Alan Alexander Milne, born in London on January 18, 1882, was the youngest son of John Vine Milne, the headmaster of Henley House, an exclusive school for boys. Milne won a scholarship to Westminster School, where he started to write light verse for the school magazine. Eventually, Milne went to Trinity College, Cambridge, to study mathematics; his attention, however, was diverted toward literary pursuits as he became editor of Granta, the college’s literary magazine. Although he was graduated with honors and received his bachelor’s degree in mathematics, he failed to meet his father’s expectations. Using part of his inheritance, he went to London to earn a living as a freelance journalist, publishing articles in Vanity Fair and Punch. After one year, he had exhausted his funds and earned only twenty pounds. Eventually, he started writing for Punch, Great Britain’s leading satirical journal, and in 1906, he became assistant editor, a position he held until the beginning of World War I. In 1913, he married Dorothy de Sélincourt (because, he said, she had laughed at his jokes and memorized his articles). A year later, he joined the Royal Warwickshire Regiment and was stationed in France.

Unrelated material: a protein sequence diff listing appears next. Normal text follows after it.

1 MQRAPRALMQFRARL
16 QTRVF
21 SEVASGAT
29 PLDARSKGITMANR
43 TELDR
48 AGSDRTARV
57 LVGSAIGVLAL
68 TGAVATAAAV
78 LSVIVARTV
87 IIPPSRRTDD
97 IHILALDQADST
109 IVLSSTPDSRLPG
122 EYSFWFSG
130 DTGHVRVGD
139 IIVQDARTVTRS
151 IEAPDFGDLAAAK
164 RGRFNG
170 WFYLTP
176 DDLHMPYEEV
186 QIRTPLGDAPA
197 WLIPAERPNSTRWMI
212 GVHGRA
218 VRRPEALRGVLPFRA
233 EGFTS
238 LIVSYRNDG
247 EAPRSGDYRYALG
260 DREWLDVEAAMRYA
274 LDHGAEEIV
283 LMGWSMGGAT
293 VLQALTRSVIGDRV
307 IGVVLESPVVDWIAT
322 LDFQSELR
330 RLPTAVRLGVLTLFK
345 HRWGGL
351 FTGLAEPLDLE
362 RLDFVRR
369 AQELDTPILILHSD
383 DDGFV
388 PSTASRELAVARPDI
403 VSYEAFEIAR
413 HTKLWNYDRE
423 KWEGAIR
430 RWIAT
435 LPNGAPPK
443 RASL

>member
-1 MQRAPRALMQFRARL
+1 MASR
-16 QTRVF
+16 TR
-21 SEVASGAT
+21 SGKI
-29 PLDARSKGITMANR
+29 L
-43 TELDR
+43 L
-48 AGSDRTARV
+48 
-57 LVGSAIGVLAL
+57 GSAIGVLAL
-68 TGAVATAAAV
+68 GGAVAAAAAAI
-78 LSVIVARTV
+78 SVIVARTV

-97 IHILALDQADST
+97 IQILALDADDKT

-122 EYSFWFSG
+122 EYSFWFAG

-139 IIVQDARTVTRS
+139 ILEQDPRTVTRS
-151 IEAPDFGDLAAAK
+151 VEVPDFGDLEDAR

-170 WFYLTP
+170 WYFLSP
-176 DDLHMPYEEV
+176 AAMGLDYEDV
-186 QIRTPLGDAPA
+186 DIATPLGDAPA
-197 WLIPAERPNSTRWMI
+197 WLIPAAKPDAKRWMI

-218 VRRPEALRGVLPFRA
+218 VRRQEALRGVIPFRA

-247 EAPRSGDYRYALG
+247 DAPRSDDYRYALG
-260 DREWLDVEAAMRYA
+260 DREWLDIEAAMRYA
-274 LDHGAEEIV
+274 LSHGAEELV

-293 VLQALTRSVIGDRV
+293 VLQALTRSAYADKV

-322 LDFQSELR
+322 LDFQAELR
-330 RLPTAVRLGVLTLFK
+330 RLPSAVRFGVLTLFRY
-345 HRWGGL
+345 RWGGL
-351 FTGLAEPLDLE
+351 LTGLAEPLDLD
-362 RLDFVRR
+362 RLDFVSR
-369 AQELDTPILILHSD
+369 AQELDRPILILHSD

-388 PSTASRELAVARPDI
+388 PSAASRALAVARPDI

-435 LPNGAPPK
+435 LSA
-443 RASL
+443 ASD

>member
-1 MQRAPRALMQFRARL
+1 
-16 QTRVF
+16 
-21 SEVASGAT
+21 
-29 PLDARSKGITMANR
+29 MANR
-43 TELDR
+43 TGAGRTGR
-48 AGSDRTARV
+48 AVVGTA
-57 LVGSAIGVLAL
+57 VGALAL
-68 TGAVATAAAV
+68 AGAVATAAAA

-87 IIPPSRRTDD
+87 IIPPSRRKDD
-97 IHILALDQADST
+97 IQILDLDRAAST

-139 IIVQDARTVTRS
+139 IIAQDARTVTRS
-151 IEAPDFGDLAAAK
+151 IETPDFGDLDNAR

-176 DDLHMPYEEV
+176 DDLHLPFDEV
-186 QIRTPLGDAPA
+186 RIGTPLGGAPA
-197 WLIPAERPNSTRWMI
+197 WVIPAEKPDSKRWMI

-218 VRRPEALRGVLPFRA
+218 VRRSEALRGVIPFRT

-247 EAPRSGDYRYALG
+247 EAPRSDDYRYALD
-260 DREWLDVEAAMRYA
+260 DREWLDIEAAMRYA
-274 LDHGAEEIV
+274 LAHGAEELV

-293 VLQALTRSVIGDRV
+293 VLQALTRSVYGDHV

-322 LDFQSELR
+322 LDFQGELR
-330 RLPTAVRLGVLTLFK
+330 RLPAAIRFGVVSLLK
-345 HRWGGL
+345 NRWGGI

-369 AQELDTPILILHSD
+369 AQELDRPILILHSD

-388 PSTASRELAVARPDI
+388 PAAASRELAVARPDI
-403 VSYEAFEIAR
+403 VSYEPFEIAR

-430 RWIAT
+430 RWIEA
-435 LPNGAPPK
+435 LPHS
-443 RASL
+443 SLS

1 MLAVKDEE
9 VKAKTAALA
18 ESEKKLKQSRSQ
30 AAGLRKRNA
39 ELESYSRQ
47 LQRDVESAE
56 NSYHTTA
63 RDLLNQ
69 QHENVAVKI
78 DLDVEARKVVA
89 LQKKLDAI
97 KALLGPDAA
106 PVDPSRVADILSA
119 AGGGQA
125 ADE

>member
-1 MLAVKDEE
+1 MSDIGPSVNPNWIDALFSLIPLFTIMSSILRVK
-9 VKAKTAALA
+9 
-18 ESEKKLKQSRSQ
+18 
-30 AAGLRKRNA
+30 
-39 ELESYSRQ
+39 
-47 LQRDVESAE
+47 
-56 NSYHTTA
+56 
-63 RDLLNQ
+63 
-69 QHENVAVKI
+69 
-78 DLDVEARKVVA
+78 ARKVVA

During the war years, Milne turned to writing plays and children’s literature. Encouraged by his wife, who acted as his scribe, he completed a children’s book, Once on a Time (1917), and wrote his first play of note, Wurzel-Flummery (pr. 1917). Suffering from trench fever, he returned to England and completed the war years writing propaganda for the intelligence service.
After the war, Milne did not go back to Punch; instead, he launched his career as a playwright and children’s author. Inspired by British playwright Sir James Barrie and actor-manager Dion Boucicault, Milne became the successful author of a series of light comedies. His comedy Mr. Pim Passes By (pr. 1919) ran for 246 performances on the London stage. Always moving in new directions, Milne scored a success with his detective novel The Red House Mystery. Next he began to focus on children’s literature, achieving lasting fame with Winnie-the-Pooh (1926) and The House at Pooh Corner (1928). During the 1930’s and 1940’s, he continued to write, although never equaling his earlier efforts. He died on January 31, 1956, at the age of seventy-four.